The dominant modes of blocking frequency variability in the Atlantic-European region are evaluated for the 1871–2010 period. An Empirical Orthogonal Function (EOF) analysis of a two-dimensional blocking indicator field reveals three dominant EOFs, describing about 35% of interannual to multidecadal blocking variability. The first EOF captures an out-of-phase blocking frequency anomaly over Greenland and Western Europe regions. The corresponding principal component time series is strongly correlated with the North Atlantic Oscillation index, but shows also significant correlations with indices of the East Atlantic, Scandinavian and East Atlantic-Western Russia patterns. The second EOF shows a dominant center over the North Sea region as well as a less pronounced center with anomalies of the same sign over southeastern Greenland. The multidecadal variations of this mode of blocking variability are related with a basin wide North Atlantic sea surface temperature anomaly which projects partly on the Atlantic Multidecadal Oscillation (AMO). The third mode is an east–west dipole of blocking frequency anomalies from Scandinavian and southern Greenland regions and shows enhanced variability at ~20 year time scales. The coherent variations of the time coefficients of this pattern with open solar flux suggest a possible solar influence on blocking variability at these time scales. Furthermore the dominant patterns of blocking variability are related with distinct anomaly patterns in the occurrence of extreme low temperature events over Europe at interannual to multidecadal time-scales. AMO as well as the solar signals were detected also in the corresponding extreme low temperature blocking patterns. We argue that multivariate analysis of blocking indicators gives additional information about blocking and related extreme climate phenomena variability and predictability comparative with classical sectorial approach.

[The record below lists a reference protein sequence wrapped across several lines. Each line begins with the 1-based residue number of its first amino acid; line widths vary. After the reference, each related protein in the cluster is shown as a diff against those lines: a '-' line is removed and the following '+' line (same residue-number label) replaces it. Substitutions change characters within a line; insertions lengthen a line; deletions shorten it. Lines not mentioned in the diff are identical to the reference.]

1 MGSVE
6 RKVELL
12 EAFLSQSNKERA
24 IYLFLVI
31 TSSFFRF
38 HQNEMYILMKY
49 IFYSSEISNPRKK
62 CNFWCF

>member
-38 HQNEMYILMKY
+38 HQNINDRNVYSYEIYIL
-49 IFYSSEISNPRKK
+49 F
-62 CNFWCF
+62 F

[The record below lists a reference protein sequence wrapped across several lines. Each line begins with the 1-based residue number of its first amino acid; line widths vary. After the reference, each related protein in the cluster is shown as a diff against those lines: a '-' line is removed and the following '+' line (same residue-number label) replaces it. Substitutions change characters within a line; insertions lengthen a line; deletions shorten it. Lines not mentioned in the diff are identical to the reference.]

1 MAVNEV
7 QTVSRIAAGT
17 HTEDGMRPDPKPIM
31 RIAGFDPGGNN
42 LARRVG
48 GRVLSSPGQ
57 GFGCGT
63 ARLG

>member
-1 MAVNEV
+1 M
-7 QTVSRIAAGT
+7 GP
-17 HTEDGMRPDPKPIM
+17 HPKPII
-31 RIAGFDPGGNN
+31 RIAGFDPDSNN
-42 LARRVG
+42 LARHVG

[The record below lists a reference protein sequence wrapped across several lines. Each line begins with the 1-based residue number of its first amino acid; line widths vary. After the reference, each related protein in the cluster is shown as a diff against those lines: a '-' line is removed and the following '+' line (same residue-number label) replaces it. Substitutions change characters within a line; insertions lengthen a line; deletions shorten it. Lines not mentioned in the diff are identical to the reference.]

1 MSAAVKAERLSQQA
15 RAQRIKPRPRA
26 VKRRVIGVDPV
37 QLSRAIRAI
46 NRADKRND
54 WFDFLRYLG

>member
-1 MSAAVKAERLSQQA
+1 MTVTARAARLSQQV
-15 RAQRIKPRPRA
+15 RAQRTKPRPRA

Helmholtz Research Programs > PACES II (2014-2018) > TOPIC 3: The earth system from a polar perspective > WP 3.3: From process understanding to enabling climate prediction